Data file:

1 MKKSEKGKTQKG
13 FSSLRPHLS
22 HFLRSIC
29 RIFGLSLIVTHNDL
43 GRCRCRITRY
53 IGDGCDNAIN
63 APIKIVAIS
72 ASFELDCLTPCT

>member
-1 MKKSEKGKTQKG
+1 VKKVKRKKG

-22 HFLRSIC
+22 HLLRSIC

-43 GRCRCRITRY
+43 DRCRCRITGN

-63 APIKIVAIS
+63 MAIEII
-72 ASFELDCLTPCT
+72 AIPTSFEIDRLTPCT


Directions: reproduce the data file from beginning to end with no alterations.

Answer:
1 MKKSEKGKTQKG
13 FSSLRPHLS
22 HFLRSIC
29 RIFGLSLIVTHNDL
43 GRCRCRITRY
53 IGDGCDNAIN
63 APIKIVAIS
72 ASFELDCLTPCT

>member
-1 MKKSEKGKTQKG
+1 VKKVKRKKG

-22 HFLRSIC
+22 HLLRSIC

-43 GRCRCRITRY
+43 DRCRCRITGN

-63 APIKIVAIS
+63 MAIEII
-72 ASFELDCLTPCT
+72 AIPTSFEIDRLTPCT